This is very problematic because once uncertainty creeps in, bonds will tend to gradually drift towards what I have come to call the bonds “no-man’s-land”. Basically, once sovereign bonds reach 90c to par, they tend to have a much higher volatility and much greater uncertainty. As a result, they are no longer attractive to the typical bond manager or asset allocator looking to buy bonds to diversify equity risk (think how Italian bond yields are now correlated to European equities. If you want to be bullish Italian bonds, you may now just as well spend a fifth of the money and buy European banks for the same portfolio impact…). And once a bond enters into no-man’s-land, it has to fall a lot before attracting the attention of distressed debt and vulture investors (usually yields of 15%+). So the first obvious problem is that more and more European debt markets are entering this “no man’s land” bereft of “normal” investors.

Do these countries need the Euro over the long term to be prosperous? More Brett:

The British look smarter and smarter for staying out of the euro area in the first place. Prime Minister John Major, and then, later, Chancellor of the Exchequer Gordon Brown, each took the decision to keep the British pound free. At the time fashionable opinion predicted disaster for the Brits. So much for that.

(Predictably, fashionable opinion now says the Brits look “isolated” for staying out. Really, you couldn’t make it up).

My guess is Brett is correct that we are no where close to a real resolution, which is a path to political unification or breakup.

It has long been clear the Franco-German duo wanted to use their shared currency to bludgeon the continent into something closer to a federal system.

Any investor pinning their hopes on this bird flying needs to be aware it looks a lot more like a turkey than an eagle.

This week’s meeting of European leaders already marks the fifth “summit” to solve the region’s debt crisis since early 2009.

My favorite comment this time: “After a series of ‘final’ summits, it would be nice this time to have a real ‘final’ summit.” That was from Standard & Poor’s chief European economist, appropriately-enough named Jean-Michel Six. What’s the betting Mr. Six will be attending Summit No. Six in the new year?

Which is not to say that the ECB or some other entity couldn’t stem the immediate crisis and kick the can further down the road. Maybe, but if so the question is how far? A week, a year, five years? That I cannot answer now.

Credit rating downgrade fallout

First among the reactions globally was that of China:

China bluntly criticized the United States after the S&P ratings cut to AA-plus, saying Washington had only itself to blame and calling for a new stable global reserve currency.

"The U.S. government has to come to terms with the painful fact that the good old days when it could just borrow its way out of messes of its own making are finally gone," China’s official Xinhua news agency said in a commentary.


Xinhua scorned the United States for a "debt addiction" and "short sighted" political wrangling. China, it said, "has every right now to demand the United States address its structural debt problems and ensure the safety of China’s dollar assets."

"International supervision over the issue of U.S. dollars should be introduced and a new, stable and secured global reserve currency may also be an option to avert a catastrophe caused by any single country," Xinhua said.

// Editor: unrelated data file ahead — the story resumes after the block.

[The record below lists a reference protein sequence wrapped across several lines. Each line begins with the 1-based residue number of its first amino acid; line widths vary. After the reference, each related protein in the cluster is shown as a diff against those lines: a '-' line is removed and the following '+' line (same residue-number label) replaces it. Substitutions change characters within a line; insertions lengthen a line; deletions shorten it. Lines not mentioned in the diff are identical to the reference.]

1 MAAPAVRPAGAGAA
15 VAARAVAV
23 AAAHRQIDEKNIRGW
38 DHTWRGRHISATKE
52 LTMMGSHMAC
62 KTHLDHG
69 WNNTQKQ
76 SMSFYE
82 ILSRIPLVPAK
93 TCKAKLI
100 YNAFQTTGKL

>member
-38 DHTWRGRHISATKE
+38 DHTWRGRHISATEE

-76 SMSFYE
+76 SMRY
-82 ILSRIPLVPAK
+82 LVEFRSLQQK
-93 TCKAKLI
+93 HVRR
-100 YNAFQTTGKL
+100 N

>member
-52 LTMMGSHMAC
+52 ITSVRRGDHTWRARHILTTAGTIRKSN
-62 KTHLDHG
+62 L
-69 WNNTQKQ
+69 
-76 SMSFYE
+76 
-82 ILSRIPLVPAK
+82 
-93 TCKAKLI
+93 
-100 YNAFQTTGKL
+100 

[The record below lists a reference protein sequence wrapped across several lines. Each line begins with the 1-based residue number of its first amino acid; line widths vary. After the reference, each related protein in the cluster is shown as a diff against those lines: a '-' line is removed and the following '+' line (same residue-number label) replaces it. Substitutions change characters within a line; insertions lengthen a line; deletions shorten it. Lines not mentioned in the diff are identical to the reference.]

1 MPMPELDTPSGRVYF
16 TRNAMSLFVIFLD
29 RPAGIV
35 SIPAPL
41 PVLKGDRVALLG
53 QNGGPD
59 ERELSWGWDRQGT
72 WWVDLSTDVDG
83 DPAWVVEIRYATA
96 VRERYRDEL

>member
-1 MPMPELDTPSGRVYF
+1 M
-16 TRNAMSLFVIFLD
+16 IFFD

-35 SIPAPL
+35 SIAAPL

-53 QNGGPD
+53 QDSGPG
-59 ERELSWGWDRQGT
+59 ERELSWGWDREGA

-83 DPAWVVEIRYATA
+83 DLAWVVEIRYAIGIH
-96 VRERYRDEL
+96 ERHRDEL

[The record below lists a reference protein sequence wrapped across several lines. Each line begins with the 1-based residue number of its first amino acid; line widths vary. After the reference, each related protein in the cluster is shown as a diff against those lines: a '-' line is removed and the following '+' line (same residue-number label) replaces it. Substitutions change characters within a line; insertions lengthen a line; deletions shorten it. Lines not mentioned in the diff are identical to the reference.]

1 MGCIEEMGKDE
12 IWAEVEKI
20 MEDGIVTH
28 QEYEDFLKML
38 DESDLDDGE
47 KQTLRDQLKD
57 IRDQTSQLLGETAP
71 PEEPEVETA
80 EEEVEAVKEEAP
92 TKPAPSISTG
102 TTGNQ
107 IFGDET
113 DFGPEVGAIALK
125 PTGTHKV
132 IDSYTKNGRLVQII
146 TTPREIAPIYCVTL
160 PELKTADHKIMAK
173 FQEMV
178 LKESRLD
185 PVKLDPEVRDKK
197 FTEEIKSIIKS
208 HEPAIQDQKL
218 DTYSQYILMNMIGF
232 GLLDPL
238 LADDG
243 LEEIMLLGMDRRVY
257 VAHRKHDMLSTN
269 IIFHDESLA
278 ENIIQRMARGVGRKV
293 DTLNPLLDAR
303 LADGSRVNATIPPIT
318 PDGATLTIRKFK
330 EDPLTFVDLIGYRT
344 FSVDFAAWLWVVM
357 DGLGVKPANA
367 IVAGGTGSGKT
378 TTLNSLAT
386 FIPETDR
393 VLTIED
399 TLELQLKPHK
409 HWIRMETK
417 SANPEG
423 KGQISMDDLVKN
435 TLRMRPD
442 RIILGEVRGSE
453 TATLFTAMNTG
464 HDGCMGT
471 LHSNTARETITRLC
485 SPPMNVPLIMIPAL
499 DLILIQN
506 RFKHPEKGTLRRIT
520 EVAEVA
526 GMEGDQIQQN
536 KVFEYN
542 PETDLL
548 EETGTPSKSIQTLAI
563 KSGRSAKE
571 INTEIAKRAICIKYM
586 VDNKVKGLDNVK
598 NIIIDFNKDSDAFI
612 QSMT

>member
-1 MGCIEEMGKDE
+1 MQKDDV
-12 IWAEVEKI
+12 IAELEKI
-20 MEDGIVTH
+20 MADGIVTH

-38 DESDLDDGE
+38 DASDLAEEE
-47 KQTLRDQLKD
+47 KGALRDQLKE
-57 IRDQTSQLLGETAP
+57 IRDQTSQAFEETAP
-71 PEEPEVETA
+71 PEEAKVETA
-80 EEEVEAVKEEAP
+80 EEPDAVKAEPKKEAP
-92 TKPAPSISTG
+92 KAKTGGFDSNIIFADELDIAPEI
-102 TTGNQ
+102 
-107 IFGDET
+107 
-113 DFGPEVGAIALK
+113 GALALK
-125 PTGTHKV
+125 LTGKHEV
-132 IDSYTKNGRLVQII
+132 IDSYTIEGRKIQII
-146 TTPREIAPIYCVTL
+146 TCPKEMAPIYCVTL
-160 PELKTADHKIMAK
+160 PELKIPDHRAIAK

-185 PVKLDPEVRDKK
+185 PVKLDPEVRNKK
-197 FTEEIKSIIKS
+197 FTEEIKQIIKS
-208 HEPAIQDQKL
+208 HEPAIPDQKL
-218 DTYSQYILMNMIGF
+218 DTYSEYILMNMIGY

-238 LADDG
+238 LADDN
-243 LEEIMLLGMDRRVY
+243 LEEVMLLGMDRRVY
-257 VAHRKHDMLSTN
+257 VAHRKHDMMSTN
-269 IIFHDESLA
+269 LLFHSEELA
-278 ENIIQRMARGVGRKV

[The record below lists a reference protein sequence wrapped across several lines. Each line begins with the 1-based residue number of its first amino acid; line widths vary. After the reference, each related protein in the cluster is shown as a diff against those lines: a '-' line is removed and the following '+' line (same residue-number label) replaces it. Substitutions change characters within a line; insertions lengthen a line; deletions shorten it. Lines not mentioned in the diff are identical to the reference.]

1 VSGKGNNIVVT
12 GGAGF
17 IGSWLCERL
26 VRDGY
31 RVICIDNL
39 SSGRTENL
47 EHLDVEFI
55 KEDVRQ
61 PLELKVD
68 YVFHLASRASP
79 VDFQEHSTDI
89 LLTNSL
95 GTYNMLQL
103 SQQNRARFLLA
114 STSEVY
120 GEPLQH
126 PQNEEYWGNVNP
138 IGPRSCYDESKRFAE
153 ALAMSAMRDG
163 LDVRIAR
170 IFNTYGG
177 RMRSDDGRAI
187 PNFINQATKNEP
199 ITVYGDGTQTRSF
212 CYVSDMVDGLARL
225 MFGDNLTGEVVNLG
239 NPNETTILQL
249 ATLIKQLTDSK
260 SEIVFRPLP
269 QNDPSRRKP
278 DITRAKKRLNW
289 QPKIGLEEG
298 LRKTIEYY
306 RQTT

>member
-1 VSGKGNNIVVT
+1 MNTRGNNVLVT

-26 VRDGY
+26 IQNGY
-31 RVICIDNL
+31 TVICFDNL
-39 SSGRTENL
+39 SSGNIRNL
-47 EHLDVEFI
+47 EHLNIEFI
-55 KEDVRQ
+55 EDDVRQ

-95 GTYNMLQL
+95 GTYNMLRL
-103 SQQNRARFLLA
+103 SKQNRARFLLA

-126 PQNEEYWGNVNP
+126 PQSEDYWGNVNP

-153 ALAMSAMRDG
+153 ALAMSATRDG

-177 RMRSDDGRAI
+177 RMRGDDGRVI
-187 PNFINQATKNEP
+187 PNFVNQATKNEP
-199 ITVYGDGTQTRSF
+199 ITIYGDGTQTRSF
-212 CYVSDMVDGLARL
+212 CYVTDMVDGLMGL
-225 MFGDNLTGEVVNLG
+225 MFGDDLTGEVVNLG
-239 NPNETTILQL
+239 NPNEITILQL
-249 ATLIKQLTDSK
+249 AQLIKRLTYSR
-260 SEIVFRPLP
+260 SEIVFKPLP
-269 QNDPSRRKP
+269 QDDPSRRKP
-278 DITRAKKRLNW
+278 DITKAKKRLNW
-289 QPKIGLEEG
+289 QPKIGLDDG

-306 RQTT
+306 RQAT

If you think it is bad now, consider our predicament if the dollar was to be replaced as the new global reserve currency.  However it is ironic to be lectured by the Chinese on economic matters given their ideological bent.  Communists telling Capitalists (pseudo anyway) how they should conduct their business. 

France, on the other hand is expressing faith in the US’s ability to get its house in order, as is Poland’s Prime Minister:

France’s Baroin said France had faith in the United States to get out of this "difficult period." Friday’s U.S. unemployment numbers were better than expected and so things were heading in the right direction, he said.

"One should not dramatis, one needs to remain cool-headed, one should look at the fundamentals," he told France’s iTele.

"There is no need for panic," Polish Prime Minister Donald Tusk said. "We will see in August, and maybe more intensively in September what the effects for the world economy will be."

Of course, with the huge problems in Europe, both France and Poland are inclined to play down the significance of a US downgrade.  And  more interesting than what will happen later this month or next may be what happens on Monday, the first day global markets will mark their reaction to the US credit downgrade:

Because the S&P move was expected, the impact on markets may be modest when they reopen on Monday. But the ratings cut may have a long-term impact for U.S. standing in the world, the dollar’s status and the global financial system.

"The consequence will be far reaching," said Ciaran O’Hagan, fixed income strategist at Societe Generale in Paris.

"It will weigh on secure assets. The bigger reaction will be on risky assets, including equities and on agencies (Freddie Mac, Fannie Mae) and states backed directly by the federal government."

But he added: "U.S. Treasuries will remain a benchmark. This is a ship which takes a long time to turn around."

Norbert Barthle, a budget expert for German Chancellor Angela Merkel’s conservatives, said the downgrade would certainly provoke further turbulence in markets.

Everything mentioned is very important to the future of the US economy and its financial health.  Unfortunately most of it is negative.  In the next few months we’ll see how this shakes out, but at this point, even the optimists are pessimistic.


Twitter: @McQandO